Projective identification. This is really hard to spot in yourself. This means that you subconsciously trigger the sensitivities in your partner so they behave in a way that reflects your own denied feelings. For example, if you are feeling vulnerable in the relationship, you may behave in ways that bring out your partner’s needy side, so that you can point to their neediness and feel stronger.
Mood swings. These are persistent, not occasional. Your partner never knows what your mood is going to be, so they are kept on their toes. This is a great fit for co-dependent partners. Mood swings control your partner unless they are highly skilled at not reacting.
Needing to be right or to “win.” You don’t like hearing “no” – not one bit. If your partner feels like they must agree with you or there will be trouble, it is not safe environment for them emotionally.
In addition to the overtly controlling behaviors, there is a whole host of other behaviors that are harder to spot. These are carried out by the co-dependent controller.
This is the type of person who needs other people to behave or feel a certain way in order to feel okay.
If you are a co-dependent controller, you may be the people-pleasing and care-taking type. Here are the ways control is achieved:
Martyrdom. This is when you do so much for your partner that you create a sense of indebtedness in them. They will never be as good or giving as you.
Re-activity. You react to your partner’s every thought and feeling. If they say something you disagree with, you either believe it or become defensive. You have a stake in what they think, so you try hard to convince them of your point of view.
Care-taking. You put other people ahead of yourself. You need to help, and you feel rejected if your partner doesn’t want your help. Care-taking is another way of controlling the situation.
Guilt-tripping. You feel hurt and make your partner feel guilty. You do this not just sometimes but rather guilt becomes part of the fabric of your relationship. Your partner does things for you to avoid feeling guilty.
Expectation of mind reading. You are so good at reading and meeting your partner’s needs, and you expect them to do the same. You may act unhappy until they guess what you want. You get what you want without having to ask for it, because asking leaves it up to them (ie loss of control for you).
Insisting your partner do things you could do yourself. You need your partner to create for you the life you want or exhibit the qualities you wish you had. You focus on mobilizing them towards your goals, rather than doing it yourself.
Silent treatment or withdrawal. Silent treatment functions to keep your partner anxious about where you stand and what will happen. It renders them unable to fix the problem, and yet at the same time pulls their focus off their own lives. Unless your partner is really strong, they may cater to you just to get things ‘back to normal.’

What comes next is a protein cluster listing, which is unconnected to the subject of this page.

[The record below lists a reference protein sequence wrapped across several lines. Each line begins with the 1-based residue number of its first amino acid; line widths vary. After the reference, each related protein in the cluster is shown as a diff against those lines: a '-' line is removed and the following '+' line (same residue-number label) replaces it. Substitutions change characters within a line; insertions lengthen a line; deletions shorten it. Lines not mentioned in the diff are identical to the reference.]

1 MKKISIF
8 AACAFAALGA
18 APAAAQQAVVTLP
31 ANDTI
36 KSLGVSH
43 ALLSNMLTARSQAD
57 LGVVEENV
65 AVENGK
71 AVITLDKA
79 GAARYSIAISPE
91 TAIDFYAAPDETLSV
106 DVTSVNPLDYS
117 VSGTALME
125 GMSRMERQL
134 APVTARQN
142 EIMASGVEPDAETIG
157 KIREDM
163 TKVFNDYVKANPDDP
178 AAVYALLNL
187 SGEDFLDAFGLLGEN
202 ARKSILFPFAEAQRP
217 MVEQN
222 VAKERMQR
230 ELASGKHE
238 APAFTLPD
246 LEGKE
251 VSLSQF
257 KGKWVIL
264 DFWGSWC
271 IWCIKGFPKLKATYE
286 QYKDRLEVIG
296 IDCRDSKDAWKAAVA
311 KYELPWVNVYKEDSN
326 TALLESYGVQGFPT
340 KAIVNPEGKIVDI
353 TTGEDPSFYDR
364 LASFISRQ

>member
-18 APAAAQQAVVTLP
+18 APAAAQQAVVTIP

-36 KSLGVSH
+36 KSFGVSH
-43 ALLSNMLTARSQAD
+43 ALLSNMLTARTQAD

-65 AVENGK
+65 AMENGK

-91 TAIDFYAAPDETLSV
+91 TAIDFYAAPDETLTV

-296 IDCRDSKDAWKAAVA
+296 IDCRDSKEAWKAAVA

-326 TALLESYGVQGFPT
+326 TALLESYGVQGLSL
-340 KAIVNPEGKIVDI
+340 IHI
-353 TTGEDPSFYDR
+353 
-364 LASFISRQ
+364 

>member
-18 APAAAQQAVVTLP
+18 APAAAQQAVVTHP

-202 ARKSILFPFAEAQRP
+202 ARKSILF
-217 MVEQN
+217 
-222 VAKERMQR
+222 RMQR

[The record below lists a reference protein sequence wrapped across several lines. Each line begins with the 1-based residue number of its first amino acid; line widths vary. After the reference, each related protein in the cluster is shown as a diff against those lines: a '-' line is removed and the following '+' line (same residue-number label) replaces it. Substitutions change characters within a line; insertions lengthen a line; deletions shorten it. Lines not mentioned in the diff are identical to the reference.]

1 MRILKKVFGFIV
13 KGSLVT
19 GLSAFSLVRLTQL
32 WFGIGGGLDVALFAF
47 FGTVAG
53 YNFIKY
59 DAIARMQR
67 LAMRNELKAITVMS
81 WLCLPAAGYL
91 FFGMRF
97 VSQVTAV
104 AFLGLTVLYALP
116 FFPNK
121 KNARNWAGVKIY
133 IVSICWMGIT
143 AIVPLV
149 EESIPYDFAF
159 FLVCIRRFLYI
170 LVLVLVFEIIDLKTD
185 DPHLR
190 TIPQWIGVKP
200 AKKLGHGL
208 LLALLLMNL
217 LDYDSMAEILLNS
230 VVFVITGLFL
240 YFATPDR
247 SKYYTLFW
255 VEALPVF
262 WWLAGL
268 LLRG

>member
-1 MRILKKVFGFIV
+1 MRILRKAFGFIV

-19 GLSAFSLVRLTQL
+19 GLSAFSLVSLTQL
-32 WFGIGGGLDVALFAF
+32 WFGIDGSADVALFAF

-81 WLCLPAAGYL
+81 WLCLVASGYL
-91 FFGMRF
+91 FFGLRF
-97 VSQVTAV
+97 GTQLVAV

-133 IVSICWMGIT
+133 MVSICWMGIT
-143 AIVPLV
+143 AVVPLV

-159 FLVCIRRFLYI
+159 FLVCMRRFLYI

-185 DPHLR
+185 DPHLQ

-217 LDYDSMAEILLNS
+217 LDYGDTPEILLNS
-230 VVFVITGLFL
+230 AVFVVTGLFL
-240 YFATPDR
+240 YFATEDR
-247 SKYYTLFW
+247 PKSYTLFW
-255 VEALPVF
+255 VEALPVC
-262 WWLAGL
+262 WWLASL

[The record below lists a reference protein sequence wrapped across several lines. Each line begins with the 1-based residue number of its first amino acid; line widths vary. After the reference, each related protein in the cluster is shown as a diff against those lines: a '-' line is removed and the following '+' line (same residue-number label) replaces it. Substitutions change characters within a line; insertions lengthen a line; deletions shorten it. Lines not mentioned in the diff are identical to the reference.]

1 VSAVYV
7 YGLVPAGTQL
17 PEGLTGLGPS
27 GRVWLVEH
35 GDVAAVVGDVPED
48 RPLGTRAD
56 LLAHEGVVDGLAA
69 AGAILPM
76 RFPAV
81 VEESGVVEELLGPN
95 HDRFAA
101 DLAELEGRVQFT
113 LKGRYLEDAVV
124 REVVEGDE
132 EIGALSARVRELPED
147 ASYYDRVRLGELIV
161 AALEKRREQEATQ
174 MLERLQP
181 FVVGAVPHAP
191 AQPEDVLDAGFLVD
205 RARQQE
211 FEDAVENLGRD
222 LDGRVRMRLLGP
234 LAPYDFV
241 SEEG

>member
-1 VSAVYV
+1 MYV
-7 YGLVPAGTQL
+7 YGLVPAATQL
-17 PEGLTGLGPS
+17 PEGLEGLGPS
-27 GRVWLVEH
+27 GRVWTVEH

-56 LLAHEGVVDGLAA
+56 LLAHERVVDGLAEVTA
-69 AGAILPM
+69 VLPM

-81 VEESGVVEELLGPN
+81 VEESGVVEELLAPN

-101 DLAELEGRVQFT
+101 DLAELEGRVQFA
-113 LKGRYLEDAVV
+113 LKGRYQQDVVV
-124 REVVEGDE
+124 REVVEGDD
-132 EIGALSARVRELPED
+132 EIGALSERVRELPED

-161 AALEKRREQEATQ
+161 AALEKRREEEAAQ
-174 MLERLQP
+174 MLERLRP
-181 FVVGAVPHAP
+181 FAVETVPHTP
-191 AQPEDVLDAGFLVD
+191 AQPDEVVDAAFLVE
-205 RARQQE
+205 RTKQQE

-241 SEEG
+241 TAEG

Relationship Control Issues: 4 Ways to Stop Being So Controlling
If you see these behaviors in yourself, don’t beat yourself up. It’s a learned behavior, and you have likely done what has worked for you as a survival skill in the past.
If you want to evolve and get stronger, there are ways to release these bad habits!
If you do these 4 things every day, you will be certain to release control over others but gain empowerment for yourself.
1) Identify your triggers. When are you most likely to engage in these behaviors? Is it when you feel threatened? What happens just before you feel the need to control the situation?
2) Tune into your fears and desires. Turn inward, not outward. Next time you are engaging in controlling behaviors, ask yourself “What do I fear right now?” and “What do I need?” It could be that you only want acknowledgment. Work on asking for what you need.
3) Take yourself out of the equation. There is a bigger picture. Look at things from the “Us Place,” not in terms of only what you want at that moment.
4) Trust yourself. Ask and let go. You have more resiliency, depth, strength and flexibility than you give yourself credit for. Risk bearing the disappointment. Find out what happens when you don’t control things. Do things fall apart? Then maybe you are not in the right relationship. Trust the process as a way of gathering information.
Letting go of controlling behaviors requires a leap of faith and a deep shift in our old ways of relating. But you can do it!
Remember, if you let go of control and don’t like what you find, then be glad you allowed things to take shape as they really are. Because now you at least have the information you need to hold good boundaries for yourself.
What do you think? Do you resonate with any of these controlling techniques? Let me know in the comments below…